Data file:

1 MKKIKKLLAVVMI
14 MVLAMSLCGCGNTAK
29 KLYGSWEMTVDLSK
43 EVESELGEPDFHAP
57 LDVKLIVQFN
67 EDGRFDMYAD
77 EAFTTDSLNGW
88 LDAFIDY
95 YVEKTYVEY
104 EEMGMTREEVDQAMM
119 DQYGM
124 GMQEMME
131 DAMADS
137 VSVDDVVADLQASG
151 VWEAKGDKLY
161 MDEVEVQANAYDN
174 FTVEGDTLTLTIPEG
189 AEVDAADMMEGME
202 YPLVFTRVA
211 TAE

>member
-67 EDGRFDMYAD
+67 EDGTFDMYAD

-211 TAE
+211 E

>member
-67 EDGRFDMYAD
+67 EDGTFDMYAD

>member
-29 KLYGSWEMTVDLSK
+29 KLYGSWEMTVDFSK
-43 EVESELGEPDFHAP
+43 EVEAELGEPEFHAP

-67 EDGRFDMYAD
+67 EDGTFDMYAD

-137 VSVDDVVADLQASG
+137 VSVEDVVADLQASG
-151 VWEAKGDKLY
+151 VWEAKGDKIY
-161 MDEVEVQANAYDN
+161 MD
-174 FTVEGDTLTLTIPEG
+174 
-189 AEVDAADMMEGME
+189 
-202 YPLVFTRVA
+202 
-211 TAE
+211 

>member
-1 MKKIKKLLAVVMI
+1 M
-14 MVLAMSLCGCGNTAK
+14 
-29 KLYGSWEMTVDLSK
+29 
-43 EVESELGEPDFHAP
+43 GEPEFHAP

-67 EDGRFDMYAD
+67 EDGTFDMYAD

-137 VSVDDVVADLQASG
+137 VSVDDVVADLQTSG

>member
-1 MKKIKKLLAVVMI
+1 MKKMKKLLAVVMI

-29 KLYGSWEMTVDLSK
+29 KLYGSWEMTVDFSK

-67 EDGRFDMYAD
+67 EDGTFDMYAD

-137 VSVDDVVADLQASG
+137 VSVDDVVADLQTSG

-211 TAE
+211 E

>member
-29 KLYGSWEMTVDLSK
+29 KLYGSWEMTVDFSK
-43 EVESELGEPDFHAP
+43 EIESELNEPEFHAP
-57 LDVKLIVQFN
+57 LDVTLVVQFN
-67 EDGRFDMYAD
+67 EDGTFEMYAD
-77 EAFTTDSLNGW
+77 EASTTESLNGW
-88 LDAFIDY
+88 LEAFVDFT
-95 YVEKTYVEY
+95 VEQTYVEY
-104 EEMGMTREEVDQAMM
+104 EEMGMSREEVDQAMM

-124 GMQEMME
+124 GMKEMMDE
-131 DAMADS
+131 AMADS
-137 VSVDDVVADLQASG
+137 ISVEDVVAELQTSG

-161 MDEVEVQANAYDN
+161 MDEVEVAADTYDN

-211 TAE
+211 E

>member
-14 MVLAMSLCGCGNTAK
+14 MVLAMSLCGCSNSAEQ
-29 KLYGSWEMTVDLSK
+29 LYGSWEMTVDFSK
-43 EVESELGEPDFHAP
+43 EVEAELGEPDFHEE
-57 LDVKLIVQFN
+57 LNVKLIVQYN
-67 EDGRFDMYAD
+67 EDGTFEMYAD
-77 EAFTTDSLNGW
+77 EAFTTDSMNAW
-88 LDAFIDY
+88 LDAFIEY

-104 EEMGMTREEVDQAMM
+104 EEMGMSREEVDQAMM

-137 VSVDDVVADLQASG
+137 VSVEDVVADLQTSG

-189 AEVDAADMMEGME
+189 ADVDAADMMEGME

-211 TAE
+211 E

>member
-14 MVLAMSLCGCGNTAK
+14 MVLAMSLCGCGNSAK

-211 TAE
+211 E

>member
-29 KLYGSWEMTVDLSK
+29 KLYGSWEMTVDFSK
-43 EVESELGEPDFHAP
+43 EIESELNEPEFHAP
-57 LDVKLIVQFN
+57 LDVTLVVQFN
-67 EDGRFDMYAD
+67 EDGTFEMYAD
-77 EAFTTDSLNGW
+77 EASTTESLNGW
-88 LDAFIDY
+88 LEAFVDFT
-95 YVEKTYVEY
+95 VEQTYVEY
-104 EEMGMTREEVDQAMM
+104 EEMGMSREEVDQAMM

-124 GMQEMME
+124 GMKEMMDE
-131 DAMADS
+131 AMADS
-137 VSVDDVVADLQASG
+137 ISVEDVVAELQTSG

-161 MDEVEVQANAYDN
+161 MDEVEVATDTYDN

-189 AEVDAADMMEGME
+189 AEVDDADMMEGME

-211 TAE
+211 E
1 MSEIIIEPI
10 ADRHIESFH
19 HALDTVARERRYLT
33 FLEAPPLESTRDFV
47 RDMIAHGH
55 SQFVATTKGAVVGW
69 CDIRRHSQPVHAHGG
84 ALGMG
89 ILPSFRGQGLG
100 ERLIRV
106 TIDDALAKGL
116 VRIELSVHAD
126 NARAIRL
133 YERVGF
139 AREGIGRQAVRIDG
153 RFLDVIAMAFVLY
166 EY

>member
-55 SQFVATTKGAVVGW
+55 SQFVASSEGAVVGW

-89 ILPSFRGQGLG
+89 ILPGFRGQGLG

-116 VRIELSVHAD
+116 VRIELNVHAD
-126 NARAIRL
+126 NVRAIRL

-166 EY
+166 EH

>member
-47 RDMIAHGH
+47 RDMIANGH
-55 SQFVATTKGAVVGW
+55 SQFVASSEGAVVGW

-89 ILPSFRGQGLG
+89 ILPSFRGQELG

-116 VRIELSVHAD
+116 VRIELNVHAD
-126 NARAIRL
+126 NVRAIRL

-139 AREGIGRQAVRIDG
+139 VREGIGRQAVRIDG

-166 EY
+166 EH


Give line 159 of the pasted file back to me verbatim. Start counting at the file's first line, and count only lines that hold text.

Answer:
10 ADRHIESFH